This blog is dedicated to all things alpaca! I run an alpaca farm called Sirius Alpacas (www.siriusalpacas.com) in northeast Ohio and I import alpaca wear and Andean accessories from South America. I am passionate about these animals and the luxurious fleece they produce.
Our winters are harsh (our geographic area is known as the “snow belt!”), but one way we help take the sting out of the icy wind to stay warm is with alpaca socks, sweaters, hats, mittens and blankets. Geauga County has dozens of alpaca farms raising these fleecy animals native to South America. Although alpacas originate from the Andes Mountains in Peru, Chili and Bolivia, they were imported into the United States in the mid-1980s and have been thriving in Ohio ever since. Alpacas are all about warmth. Their silky, soft fleece is comparable to cashmere. And, their insulating fiber is incredibly warm, yet breathable. Because alpacas do not secrete lanolin, the oily substance in sheep’s fleece, allergic reactions are virtually nonexistent.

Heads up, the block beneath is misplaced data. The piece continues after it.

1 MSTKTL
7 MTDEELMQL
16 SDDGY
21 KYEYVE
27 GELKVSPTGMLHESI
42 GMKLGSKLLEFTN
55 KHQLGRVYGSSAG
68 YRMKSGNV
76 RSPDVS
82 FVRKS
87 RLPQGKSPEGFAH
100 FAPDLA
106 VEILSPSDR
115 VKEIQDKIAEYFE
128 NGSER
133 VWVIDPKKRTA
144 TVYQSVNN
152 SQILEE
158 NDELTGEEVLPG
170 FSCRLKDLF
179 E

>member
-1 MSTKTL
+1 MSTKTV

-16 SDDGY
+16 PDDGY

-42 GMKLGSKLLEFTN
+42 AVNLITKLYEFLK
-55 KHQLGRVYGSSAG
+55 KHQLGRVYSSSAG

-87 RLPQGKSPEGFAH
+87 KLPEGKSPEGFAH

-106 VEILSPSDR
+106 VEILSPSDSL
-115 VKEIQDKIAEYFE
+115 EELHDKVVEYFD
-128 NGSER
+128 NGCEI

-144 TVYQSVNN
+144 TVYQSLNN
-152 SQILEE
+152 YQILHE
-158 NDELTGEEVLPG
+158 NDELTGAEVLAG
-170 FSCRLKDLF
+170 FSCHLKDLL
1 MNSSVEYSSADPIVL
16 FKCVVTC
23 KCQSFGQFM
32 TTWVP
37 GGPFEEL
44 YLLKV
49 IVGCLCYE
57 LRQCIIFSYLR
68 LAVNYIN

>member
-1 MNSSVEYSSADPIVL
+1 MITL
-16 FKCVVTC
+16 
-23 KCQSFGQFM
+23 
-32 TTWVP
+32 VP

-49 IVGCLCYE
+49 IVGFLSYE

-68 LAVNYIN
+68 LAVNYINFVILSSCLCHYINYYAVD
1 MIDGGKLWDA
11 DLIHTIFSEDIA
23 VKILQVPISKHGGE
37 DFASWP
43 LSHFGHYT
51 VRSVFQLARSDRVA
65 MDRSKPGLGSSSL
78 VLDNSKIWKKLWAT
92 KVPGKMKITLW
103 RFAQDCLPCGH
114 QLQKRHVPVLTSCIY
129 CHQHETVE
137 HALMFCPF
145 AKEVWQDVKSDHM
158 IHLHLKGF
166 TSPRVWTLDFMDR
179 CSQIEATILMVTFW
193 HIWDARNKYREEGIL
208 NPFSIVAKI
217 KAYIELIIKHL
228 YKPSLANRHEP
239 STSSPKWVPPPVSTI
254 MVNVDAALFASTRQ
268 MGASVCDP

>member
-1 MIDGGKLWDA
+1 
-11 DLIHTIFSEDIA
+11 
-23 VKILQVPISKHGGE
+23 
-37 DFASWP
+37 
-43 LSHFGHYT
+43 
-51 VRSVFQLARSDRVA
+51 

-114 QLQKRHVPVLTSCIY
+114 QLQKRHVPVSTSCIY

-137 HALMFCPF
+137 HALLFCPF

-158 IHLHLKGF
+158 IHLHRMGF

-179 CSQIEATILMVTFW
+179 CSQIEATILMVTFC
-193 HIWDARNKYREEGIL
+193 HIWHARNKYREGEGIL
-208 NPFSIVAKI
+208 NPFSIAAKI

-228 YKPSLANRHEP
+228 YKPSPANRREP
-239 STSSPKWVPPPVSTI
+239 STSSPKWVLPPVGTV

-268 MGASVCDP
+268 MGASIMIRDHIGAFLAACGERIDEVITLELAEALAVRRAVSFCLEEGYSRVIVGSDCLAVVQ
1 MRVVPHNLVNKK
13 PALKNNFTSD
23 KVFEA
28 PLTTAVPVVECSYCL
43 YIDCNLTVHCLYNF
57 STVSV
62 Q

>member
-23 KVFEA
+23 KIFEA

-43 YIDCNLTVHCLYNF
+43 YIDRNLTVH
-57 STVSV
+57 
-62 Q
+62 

Along with raising alpacas, many local farmers shear, breed and board animals as well as use their fleeces for spinning into yarn and for felting and weaving projects. A few domestic fiber co-ops are buying fiber from individual farms and turning prime fleece into everything from luxury sweaters and blankets and socks. High-tech performance manufacturers for active and extreme-weather enthusiasts are increasingly making use of alpaca fiber for its wicking properties and light weight. Neck and leg fiber, referred to as “seconds” and “thirds,” is not as soft as prime fleece, and is harvested for use in accessories, rugs and heavy-duty totes.
There are two types of alpacas: huacaya and suri. Huacayas have fluffy, crimpy fleece while suri fiber hangs in spiral-like dreadlocks. Both varieties have similar properties regarding softness and warmth, and require the same food and environment. Farmers need to administer monthly worm shots and occasional oral treatments.
Look for photos of our animals in an upcoming post.